1. Timper K, Hruz P, Beglinger C, et al. Infliximab in the treatment of Crohn disease and type 1 diabetes. Diabetes Care. 2013;36:e90–e91.
2. Kappelman MD, Galanko JA, Porter CQ, et al. Association of paediatric inflammatory bowel disease with other immune-mediated diseases. Arch Dis Child. 2011;96:1042–1046.
3. Kakleas K, Soldatou A, Karachaliou F, et al. Associated autoimmune diseases in children and adolescents with type 1 diabetes mellitus (T1DM). Autoimmun Rev. 2015;14:781–797.
4. Jasser-Nitsche H, Bechtold-Dalla Pozza S, Binder E, et al. Comorbidity of inflammatory bowel disease in children and adolescents with type 1 diabetes. Acta Paediatr. 2021;110:1353–1358.
5. Virta LJ, Kolho KL. The risk of contracting pediatric inflammatory bowel disease in children with celiac disease, epilepsy, juvenile arthritis and type 1 diabetes–a nationwide study. J Crohns Colitis. 2013;7:53–57.
6. Bar Yehuda S, Axlerod R, Toker O, et al. The association of inflammatory bowel diseases with autoimmune disorders: a report from the epi-IIRN. J Crohns Colitis. 2019;13:324–329.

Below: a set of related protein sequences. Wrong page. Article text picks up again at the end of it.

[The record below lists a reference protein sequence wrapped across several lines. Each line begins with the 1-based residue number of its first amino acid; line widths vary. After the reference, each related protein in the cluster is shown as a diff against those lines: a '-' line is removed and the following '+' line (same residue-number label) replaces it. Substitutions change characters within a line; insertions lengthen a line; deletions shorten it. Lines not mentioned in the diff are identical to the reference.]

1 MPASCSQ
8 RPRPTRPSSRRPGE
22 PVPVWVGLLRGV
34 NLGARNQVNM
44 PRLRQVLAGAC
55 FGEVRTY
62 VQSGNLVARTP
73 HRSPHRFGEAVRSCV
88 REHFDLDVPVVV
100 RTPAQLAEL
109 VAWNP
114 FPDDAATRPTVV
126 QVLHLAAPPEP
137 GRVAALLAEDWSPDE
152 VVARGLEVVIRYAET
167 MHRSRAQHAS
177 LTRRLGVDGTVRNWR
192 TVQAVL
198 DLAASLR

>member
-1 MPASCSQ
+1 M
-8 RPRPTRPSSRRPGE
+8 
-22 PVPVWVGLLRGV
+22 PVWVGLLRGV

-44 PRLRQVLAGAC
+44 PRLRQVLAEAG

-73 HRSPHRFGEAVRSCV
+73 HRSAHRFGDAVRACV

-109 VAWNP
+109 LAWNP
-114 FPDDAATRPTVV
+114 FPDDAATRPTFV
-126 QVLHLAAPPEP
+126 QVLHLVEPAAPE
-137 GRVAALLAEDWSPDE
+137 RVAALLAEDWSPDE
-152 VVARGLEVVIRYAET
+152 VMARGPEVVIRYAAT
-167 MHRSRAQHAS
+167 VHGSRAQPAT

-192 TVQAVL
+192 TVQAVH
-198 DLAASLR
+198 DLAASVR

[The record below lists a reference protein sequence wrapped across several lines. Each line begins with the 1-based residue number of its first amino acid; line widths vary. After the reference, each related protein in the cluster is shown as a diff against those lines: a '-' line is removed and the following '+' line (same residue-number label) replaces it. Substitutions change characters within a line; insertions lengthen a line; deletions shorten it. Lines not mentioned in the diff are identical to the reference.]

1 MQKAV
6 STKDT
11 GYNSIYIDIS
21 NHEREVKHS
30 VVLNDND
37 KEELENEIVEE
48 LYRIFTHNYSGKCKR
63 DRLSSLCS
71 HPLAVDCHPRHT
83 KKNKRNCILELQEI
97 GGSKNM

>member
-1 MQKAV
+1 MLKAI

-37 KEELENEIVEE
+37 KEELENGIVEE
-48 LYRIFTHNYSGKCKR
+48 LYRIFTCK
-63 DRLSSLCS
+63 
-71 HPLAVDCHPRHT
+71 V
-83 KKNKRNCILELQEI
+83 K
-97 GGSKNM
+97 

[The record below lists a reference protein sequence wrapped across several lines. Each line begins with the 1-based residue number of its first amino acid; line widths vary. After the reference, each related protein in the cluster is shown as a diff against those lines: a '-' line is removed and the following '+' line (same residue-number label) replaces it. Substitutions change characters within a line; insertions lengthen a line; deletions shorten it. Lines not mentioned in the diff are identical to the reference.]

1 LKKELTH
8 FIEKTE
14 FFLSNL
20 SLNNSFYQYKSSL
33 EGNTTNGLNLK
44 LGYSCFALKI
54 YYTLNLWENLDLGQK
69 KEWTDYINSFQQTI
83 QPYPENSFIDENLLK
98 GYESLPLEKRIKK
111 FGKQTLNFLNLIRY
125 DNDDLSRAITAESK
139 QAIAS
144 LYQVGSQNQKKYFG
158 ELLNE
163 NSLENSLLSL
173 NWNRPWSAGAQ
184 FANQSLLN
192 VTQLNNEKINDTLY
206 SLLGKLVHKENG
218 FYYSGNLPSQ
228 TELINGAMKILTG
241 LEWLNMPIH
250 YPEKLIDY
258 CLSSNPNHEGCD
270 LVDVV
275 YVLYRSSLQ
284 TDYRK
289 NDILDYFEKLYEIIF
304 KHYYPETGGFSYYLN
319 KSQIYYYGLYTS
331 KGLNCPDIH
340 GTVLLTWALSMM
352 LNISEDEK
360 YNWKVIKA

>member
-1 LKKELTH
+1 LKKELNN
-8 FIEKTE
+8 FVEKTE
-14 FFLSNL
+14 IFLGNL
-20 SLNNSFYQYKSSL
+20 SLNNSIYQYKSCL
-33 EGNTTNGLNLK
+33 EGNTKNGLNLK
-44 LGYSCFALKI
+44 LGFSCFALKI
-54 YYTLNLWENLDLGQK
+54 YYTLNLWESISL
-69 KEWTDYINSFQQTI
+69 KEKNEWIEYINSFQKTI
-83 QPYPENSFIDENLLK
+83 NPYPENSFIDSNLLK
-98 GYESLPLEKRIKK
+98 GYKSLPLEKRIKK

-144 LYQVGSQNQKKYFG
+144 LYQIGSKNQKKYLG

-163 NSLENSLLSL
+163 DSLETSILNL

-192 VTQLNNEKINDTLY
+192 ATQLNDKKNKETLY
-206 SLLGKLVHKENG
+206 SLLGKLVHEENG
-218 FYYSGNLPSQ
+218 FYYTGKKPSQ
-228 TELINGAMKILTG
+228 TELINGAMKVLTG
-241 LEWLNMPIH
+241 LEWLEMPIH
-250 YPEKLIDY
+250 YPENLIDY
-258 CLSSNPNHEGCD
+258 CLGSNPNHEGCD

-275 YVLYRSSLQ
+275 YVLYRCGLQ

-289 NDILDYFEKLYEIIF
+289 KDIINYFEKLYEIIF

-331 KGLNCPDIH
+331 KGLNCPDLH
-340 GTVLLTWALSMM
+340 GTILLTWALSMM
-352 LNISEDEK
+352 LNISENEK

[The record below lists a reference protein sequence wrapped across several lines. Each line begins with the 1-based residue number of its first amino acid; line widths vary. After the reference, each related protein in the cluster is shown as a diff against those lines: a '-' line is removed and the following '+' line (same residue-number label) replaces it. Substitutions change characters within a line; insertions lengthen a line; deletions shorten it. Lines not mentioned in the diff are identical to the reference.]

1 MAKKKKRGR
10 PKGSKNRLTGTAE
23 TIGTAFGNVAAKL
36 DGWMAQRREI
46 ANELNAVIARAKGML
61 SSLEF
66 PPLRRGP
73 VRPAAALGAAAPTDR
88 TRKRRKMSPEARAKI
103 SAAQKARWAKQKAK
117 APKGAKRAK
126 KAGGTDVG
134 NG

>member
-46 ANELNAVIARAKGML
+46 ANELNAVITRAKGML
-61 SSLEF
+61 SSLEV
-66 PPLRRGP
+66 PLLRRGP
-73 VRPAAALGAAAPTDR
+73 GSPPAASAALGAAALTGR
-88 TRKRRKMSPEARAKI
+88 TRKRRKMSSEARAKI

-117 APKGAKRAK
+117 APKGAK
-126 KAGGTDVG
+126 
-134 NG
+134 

7. Lu S, Gong J, Tan Y, et al. Epidemiologic association between inflammatory bowel diseases and type 1 diabetes mellitus: a meta-analysis. J Gastrointestin Liver Dis. 2020;29:407–413.
8. Mayer-Davis EJ, Kahkoska AR, Jefferies C, et al. ISPAD clinical practice consensus guidelines 2018: definition, epidemiology, and classification of diabetes in children and adolescents. Pediatr Diabetes. 2018;19 Suppl 27:7–19.
9. Benchimol EI, Fortinsky KJ, Gozdyra P, et al. Epidemiology of pediatric inflammatory bowel disease: a systematic review of international trends. Inflamm Bowel Dis. 2011;17:423–439.
10. Wolfsdorf JI, Allgrove J, Craig ME, et al.; International Society for Pediatric and Adolescent Diabetes. ISPAD clinical practice consensus guidelines 2014. Diabetic ketoacidosis and hyperglycemic hyperosmolar state. Pediatr Diabetes. 2014;15 Suppl 20:154–179.

inflammatory bowel disease; type 1 diabetes; immune-mediated diseases; ileocolonoscopy

Copyright © 2022 The Author(s). Published by Wolters Kluwer Health, Inc. on behalf of the European Society for Pediatric Gastroenterology, Hepatology, and Nutrition and the North American Society for Pediatric Gastroenterology, Hepatology, and Nutrition.